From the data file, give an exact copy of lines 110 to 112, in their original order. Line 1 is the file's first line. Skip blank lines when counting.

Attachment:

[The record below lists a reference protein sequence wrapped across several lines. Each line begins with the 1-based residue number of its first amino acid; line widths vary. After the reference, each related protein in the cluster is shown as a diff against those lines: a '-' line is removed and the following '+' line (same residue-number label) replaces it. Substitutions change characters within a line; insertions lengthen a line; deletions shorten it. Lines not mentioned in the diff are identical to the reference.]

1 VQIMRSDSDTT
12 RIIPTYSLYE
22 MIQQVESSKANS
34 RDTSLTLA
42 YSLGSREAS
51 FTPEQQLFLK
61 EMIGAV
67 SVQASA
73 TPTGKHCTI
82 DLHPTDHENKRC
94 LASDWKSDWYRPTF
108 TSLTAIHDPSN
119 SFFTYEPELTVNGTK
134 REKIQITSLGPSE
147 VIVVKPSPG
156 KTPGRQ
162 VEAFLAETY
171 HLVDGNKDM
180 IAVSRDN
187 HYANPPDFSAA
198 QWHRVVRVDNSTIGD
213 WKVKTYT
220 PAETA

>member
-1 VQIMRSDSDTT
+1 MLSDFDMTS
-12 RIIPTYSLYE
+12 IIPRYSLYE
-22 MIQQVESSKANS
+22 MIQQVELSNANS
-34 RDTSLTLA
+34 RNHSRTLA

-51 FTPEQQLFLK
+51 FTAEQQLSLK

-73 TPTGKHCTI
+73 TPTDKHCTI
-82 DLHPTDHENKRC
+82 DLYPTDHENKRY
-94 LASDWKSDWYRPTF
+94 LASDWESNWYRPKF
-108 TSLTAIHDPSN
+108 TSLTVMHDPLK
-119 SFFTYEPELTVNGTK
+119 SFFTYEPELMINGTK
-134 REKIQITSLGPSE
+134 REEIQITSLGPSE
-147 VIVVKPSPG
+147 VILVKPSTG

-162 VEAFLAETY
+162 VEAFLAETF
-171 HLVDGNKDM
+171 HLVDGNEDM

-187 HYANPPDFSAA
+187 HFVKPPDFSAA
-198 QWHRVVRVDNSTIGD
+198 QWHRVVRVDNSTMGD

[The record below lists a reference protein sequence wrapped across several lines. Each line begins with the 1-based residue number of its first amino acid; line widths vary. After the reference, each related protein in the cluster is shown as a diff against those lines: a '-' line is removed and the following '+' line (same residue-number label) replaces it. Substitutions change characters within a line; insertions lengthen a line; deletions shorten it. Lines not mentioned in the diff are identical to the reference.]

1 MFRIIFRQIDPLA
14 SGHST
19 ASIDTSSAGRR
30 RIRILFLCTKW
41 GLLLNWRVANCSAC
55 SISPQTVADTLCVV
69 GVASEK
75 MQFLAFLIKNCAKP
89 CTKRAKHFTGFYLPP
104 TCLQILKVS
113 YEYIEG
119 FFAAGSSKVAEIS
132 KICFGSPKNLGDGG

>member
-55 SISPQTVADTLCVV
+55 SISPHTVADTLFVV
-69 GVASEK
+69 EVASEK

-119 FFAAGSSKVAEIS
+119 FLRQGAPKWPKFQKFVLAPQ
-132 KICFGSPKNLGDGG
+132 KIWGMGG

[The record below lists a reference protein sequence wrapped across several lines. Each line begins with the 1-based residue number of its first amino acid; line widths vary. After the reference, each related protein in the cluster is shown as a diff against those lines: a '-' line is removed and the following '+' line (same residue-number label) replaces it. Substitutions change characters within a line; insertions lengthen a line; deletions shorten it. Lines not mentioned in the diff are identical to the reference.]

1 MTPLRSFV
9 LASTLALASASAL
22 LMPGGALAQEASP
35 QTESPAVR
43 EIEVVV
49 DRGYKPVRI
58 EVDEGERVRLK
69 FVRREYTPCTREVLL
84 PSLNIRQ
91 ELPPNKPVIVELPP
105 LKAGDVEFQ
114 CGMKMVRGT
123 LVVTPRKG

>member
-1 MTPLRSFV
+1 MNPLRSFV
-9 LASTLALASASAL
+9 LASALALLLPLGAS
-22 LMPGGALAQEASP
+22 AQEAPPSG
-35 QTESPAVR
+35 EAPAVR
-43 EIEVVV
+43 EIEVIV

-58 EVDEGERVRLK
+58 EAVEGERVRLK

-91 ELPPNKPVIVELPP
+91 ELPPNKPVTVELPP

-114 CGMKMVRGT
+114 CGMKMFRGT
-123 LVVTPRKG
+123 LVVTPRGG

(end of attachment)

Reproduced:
-114 CGMKMVRGT
+114 CGMKMFRGT
-123 LVVTPRKG